Since the advent of the personal computer we’ve been using our digits to interact with our devices. But as speech recognition becomes more sophisticated, that’s set to change.
Google claims its voice recognition accuracy is now at 92% (last year it was 75%). Actually, 92% is still pretty frustrating, but the leap, when it comes, to 99% is predicted to be the game-changer.
At 99%, voice recognition is quicker and easier than typing the same words. At that point the hypothesis is that all of us will go from barely using voice-based commands to using them all the time.
In fact, Google Trends show that Google voice search queries in 2016 are up 35x over 2008 (Google voice search was launched 2009) and as a result, Google has seen much more use of natural language searches, rather than formal query strings.
However voice searches still account for only approximately 12% of all searches (across both desktop and mobile) so we remain at a fairly low base.
Both Henry Ford and Steve Jobs famously never consulted customers before taking product development leaps, perhaps voice assistants are in the same territory.
What's interesting for me, and always is in the world of human/technology interaction, is how we, as idiosyncratic human beings, will react to the new opportunity.
Will the generation who prefer texting to talking, and who would rather die than pick up the phone to speak to someone, suddenly rediscover the power of their voice – just because the technology now exists?
Headline-grabbing predictions proliferate on how rapidly we will all convert to voice, with Comscore claiming, "Half of all searches will be voice searches by 2020". But there's no definitive data on current adoption. "One in five online adults have used voice search on their mobile in the last month" (could be just the once) is one stat from Global Web Index which does appear to conflict slightly with "40% of adults now use voice search once per day", again from Comscore.
Adoption and usage are the big questions. Obvious problems with voice search present themselves for both security and privacy.
There's a reason why people diligently clear their search and browsing histories. (You may not realise that Google stores all your voice searches and that you can find them all and play them back, to slightly creepy effect).
Voice searches on a crowded train or at work loom like a minefield.
So, the privacy of our home and car seems to be where we can all reasonably imagine voice-based commands and search having more advantages than drawbacks.
Manufacturers and tech companies have responded accordingly – viz the battle currently being fought between Amazon Echo and Google Home. But, with a recent study showing 79% of teenagers and 63% of adults giving "It's cool" as a reason for wanting to use voice search, I wonder if vague geeky enthusiasm will translate into forking out the £129-£149 needed for either of those products, particularly in the younger age group?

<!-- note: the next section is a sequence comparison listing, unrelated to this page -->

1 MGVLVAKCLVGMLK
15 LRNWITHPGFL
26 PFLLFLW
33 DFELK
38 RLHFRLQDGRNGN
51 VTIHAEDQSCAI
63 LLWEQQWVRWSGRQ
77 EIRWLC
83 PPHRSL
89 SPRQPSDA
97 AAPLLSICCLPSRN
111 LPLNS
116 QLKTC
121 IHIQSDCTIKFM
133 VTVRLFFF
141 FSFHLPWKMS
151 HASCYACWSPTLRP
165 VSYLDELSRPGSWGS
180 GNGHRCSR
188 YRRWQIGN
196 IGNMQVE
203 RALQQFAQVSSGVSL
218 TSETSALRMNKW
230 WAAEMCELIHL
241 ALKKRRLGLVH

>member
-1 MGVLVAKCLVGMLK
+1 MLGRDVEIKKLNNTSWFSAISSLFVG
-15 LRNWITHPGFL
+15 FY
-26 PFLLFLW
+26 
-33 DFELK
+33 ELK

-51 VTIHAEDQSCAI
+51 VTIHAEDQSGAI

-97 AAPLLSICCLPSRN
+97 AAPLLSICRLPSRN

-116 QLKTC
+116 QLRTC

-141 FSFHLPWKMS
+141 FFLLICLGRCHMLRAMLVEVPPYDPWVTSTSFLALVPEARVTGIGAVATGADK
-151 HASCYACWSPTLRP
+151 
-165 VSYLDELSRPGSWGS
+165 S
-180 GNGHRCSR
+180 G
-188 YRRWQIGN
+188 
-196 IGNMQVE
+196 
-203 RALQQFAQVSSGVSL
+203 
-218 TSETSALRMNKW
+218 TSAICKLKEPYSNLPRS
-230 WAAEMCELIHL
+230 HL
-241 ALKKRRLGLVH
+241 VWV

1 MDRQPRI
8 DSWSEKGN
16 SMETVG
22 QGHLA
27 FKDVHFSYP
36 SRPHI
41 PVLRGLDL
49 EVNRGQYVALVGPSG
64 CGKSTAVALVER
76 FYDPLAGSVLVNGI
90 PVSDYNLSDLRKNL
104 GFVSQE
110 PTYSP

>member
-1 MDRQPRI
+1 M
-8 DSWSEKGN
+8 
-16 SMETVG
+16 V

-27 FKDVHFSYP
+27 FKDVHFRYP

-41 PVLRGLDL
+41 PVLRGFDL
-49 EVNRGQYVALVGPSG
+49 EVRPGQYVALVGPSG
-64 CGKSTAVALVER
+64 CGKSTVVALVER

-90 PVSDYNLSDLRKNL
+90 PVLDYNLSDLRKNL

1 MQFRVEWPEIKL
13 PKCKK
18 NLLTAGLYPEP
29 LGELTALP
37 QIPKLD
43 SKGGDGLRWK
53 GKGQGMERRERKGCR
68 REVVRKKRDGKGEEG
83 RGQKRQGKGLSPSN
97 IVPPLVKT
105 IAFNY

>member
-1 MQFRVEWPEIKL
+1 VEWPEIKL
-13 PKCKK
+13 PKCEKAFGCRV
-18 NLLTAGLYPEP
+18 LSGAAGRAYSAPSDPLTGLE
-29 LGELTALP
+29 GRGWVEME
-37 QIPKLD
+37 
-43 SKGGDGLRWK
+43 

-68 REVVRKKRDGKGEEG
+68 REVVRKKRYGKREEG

The challenge for brands will be working out which products and services can, and should, be optimised for voice based on a pragmatic assessment of how the technology will be used by us as customers – rather than racing to invest in optimising for voice searches, users may always prefer to type discreetly (Ann Summers, I wouldn't be rushing).
I just have a niggling feeling that voice could be one of those technological leaps that we're all getting excited about without actually considering whether it's something consumers really, really want. Or really want right now. Both Henry Ford and Steve Jobs famously never consulted customers before taking product development leaps, perhaps voice assistants are in the same territory.
However, if asked, my personal priority (and that of many of my colleagues) is for a smartphone battery that lasts longer than a few hours without me needing to locate a power point. In 2017 that would be a much more valuable technological advance to me than being able to command a voice assistant to order a pizza that's only one click away on the phone permanently glued to my hand.
To those who say that being able to put down our phones is the whole point of voice search – when do any of us EVER put down our phones? Have you peered into any home recently?
Witness the battle currently being carried out on our roads to get drivers to use hands-free headsets instead of texting at the wheel, and soaring fatalities because they won't. You get my point. We are all very wedded to typing, even when there are very pressing reasons not to be.
I'm as excited by developments in technology as the next woman in digital, but for me, accuracy is absolutely key to voice search taking off (notwithstanding my question marks on adoption). 92% is just not going to cut it.
Even at 95% juggling a phone may still seem easier and quicker. Get to 100% however and we may be talking.
Tanya Goodin is chief executive of Tamar.